Advice to ManagementAdvice

    Figure out that business model. Even though you've managed the industry's demise better than other newspapers (putting up a pay-wall was a financial success, albeit three years too late) much more needs to be done online to make up for the inexorable loss of print advertising revenue.

    The staff sincerely appreciates the way you've committed yourselves to quality journalism during the tough times. And we're grateful that you're attempting to figure out a sustainable long-term strategy, rather than simply budget cut your way to quarterly profits. But all the idealism and pep talks in the world don't pay the bills, so it's urgent that you bring in better top-level digital talent.

    In the meantime: better pay for staff and leaner bonuses for executives (that means you, Mark Thompson!!) would go a long way towards shoring up morale during these turbulent times.

    Negative Outlook
    Disapproves of CEO
  10.  

    Not good for growth

    • Comp & Benefits
    • Work/Life Balance
    • Senior Management
    • Culture & Values
    • Career Opportunities
    Former Employee - Anonymous Employee
    Former Employee - Anonymous Employee

    I worked at New York Times full-time for more than a year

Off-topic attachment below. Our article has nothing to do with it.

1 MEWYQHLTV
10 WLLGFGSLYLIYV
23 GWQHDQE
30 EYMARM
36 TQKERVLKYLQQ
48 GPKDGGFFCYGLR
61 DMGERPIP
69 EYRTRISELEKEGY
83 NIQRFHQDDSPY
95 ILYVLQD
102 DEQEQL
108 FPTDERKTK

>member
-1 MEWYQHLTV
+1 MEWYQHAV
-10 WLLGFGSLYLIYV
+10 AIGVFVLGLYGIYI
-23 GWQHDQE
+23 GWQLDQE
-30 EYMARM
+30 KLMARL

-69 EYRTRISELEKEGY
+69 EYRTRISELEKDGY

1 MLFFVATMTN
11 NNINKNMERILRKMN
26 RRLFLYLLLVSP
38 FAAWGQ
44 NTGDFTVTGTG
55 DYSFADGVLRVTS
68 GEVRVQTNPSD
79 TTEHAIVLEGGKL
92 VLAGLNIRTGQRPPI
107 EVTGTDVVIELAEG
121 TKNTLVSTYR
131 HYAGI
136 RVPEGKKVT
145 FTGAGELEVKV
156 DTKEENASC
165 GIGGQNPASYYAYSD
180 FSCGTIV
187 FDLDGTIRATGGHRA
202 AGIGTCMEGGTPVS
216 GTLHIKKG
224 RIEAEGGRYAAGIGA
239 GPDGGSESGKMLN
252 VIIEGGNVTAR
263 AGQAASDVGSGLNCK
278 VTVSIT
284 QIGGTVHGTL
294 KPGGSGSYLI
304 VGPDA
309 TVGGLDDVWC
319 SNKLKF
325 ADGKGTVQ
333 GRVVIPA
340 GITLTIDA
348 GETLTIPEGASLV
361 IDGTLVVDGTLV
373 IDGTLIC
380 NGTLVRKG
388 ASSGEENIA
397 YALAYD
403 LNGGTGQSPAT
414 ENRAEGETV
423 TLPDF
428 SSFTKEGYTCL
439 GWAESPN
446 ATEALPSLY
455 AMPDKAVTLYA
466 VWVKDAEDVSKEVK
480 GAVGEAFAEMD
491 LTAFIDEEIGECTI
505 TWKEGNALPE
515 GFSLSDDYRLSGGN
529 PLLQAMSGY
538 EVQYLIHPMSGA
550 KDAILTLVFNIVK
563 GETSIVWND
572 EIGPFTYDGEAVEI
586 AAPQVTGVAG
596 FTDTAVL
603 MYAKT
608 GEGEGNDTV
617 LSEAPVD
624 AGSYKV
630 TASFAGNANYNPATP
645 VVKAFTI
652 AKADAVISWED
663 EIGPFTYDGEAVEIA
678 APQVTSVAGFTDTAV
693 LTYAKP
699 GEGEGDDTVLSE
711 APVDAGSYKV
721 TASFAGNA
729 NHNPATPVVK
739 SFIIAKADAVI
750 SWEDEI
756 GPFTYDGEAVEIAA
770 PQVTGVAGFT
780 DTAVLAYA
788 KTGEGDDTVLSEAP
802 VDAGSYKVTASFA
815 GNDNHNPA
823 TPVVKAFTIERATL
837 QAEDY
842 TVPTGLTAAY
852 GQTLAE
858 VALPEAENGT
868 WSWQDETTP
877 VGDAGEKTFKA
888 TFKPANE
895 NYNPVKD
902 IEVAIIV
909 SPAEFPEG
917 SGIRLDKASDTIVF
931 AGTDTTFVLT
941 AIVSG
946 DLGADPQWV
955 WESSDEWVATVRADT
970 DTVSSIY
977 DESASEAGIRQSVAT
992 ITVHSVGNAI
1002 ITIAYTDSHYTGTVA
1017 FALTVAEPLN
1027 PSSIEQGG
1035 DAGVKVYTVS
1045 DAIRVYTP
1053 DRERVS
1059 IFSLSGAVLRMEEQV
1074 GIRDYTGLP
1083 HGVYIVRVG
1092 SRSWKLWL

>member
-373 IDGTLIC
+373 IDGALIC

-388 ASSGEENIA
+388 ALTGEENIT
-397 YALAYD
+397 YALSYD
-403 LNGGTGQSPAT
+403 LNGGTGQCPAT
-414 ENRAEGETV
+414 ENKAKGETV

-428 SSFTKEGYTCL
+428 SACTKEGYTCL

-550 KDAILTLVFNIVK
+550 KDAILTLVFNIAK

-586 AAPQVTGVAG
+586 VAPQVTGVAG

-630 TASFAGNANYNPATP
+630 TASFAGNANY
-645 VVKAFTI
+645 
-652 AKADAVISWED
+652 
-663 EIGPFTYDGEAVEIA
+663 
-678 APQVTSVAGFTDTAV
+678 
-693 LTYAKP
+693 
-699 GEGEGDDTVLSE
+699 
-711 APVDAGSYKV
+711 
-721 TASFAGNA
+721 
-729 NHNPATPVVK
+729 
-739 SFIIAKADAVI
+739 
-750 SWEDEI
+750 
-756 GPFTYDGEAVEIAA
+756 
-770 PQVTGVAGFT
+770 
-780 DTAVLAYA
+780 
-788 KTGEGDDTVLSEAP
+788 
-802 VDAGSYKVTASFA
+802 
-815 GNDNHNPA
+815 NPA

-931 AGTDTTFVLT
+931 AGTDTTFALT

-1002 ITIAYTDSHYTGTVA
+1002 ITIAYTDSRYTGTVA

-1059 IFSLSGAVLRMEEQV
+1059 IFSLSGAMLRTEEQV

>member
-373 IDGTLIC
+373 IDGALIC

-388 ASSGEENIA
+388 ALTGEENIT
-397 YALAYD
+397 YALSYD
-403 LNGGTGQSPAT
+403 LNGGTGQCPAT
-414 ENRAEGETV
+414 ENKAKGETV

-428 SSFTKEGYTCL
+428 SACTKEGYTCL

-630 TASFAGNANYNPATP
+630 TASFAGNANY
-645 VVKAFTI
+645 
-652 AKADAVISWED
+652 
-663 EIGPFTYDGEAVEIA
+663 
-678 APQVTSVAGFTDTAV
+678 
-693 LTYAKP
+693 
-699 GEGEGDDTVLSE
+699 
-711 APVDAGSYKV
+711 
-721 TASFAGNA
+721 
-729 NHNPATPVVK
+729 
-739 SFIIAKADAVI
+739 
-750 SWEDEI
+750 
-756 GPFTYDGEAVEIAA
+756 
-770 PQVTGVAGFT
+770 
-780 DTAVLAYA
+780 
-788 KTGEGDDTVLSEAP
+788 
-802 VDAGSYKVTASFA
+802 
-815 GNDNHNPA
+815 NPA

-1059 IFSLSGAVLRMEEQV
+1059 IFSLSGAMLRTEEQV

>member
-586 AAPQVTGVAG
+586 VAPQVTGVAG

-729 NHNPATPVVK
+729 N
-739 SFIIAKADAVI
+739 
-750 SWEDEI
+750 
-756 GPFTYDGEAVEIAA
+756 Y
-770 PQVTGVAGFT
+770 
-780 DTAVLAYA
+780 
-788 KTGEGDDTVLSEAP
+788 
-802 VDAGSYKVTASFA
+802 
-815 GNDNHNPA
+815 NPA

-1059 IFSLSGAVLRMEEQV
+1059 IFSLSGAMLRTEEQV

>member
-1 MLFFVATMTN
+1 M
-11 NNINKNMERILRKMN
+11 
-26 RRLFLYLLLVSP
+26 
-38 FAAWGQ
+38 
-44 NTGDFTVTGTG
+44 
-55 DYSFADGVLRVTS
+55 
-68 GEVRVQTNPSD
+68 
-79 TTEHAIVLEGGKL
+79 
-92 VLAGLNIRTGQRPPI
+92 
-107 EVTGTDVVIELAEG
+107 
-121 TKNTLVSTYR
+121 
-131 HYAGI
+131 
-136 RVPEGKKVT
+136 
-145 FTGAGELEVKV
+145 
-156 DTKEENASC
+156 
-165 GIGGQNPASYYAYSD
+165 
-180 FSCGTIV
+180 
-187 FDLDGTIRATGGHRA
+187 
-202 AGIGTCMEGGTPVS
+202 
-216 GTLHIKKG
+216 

Pros

    Stability, no long work hours

    Cons

    Boredom, no growth opportunities, no new learnings

    Advice to ManagementAdvice

    Management is not good at giving employees opportunities to grow and learn.

    Doesn't Recommend
    Neutral Outlook
    Disapproves of CEO
  11.  

    Safe but Stultifying Workplace

    • Comp & Benefits
    • Work/Life Balance
    • Senior Management
    • Culture & Values
    • Career Opportunities
    Current Employee - Editor  in  New York, NY
    Current Employee - Editor in New York, NY

    I have been working at New York Times full-time for more than 5 years

    Pros

    The level of talent of those around you is top-notch, whatever your department -- editorial, business, anything. And it's no small thing to work with people who are often risking their lives to report the news. While the benefits aren't great, full-time employees can work toward a pension, and there is a guild to protect labor interests. And though it varies depending on the job, most people have a favorable work-life balance.

    Cons

    The company makes no effort to invest in its employees' skills or careers, and provides no direction in terms of career advancement. In over four years working there, I have never received a performance review, or even had a conversation with my supervisor about my work and where I'd like to go at the company (except when I initiated the talk). It's almost as if management expects Times employees, being (mostly) reporters, to use their skills to figure all this out themselves. But that's no way to run a company, and as a result morale is horrible, while there is a sense -- fair or not -- that individual managers promote their friends and favorites over more deserving candidates.

    Advice to ManagementAdvice

    Where to start? Develop a committed, top-grade career-development staff. Create protocols for performance reviews and incentives. Make it easier for workers to move among departments -- these are smart people who can get easily bored.

    Doesn't Recommend
    Negative Outlook
    No opinion of CEO